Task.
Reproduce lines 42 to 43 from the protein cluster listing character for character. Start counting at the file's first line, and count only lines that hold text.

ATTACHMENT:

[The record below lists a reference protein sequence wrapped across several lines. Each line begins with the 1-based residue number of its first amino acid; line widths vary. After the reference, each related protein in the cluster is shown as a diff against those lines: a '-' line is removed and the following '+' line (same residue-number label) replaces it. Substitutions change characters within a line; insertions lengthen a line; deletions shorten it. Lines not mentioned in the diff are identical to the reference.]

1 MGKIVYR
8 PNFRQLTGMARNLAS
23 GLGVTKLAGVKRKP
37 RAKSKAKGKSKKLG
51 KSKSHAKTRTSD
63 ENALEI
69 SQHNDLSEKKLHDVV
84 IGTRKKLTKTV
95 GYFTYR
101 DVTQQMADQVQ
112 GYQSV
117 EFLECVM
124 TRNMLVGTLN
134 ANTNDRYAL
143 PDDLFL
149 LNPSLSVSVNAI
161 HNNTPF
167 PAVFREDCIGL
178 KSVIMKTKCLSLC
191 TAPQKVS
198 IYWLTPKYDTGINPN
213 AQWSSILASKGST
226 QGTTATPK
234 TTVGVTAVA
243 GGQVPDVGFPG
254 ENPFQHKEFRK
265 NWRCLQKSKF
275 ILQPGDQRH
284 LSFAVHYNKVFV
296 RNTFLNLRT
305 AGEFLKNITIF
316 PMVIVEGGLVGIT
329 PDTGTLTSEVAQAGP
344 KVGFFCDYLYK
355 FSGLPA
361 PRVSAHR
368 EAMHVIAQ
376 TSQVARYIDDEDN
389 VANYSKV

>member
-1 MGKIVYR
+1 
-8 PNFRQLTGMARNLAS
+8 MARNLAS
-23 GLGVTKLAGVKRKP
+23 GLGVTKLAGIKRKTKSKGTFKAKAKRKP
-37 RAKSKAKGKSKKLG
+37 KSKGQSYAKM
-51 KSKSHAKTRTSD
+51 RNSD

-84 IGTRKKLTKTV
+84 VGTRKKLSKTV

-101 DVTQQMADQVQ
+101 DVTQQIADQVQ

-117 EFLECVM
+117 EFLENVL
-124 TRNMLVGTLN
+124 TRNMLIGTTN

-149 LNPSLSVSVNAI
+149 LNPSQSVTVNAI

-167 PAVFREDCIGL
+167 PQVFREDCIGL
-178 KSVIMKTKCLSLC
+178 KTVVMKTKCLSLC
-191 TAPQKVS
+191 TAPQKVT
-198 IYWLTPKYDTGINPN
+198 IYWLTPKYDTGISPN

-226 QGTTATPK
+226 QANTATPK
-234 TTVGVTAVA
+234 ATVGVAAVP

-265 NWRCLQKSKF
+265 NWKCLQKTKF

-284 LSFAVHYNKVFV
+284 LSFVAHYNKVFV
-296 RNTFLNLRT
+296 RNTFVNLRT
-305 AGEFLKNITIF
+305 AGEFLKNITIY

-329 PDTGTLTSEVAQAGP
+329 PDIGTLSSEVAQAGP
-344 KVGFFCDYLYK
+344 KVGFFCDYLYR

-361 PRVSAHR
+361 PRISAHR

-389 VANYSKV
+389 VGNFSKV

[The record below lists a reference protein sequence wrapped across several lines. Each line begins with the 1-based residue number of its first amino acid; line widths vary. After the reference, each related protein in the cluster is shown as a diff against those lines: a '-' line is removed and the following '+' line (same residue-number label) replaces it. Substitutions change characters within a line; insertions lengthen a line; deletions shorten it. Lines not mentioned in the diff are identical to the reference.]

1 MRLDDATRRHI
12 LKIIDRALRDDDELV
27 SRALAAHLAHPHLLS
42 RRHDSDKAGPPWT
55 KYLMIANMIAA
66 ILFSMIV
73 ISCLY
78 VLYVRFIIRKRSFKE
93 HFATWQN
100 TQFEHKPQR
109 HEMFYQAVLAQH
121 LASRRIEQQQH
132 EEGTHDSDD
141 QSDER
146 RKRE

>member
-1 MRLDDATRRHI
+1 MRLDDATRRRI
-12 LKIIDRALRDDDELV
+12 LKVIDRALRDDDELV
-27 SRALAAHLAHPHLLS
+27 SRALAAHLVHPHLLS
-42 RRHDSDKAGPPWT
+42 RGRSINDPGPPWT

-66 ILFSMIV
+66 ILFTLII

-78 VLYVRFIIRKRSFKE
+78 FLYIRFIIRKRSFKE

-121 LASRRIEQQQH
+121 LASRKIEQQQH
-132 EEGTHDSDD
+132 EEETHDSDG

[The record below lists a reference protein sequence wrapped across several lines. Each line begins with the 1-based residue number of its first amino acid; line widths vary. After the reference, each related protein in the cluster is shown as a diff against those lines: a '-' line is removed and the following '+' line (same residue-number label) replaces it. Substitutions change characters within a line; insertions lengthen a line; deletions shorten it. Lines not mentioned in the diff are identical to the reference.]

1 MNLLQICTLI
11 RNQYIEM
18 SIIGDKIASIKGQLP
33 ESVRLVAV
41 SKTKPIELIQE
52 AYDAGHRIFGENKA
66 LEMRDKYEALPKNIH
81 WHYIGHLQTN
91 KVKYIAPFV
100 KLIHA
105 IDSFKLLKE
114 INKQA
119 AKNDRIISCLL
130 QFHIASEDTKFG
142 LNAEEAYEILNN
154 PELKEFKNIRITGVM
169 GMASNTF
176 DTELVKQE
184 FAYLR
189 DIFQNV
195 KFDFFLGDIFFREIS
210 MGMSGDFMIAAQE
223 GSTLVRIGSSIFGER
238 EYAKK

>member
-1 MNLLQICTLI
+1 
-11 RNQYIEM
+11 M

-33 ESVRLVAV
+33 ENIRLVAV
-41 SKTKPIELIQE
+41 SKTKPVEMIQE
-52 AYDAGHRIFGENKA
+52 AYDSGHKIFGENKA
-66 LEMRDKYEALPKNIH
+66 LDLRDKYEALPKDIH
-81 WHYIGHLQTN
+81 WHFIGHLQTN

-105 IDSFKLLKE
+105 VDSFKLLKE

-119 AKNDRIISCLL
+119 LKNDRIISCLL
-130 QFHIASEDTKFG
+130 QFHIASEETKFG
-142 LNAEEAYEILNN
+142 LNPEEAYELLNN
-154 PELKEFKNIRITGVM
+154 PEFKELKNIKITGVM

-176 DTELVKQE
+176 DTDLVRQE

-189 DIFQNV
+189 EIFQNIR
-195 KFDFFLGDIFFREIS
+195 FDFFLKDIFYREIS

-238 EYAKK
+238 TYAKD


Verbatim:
-1 MGKIVYR
+1 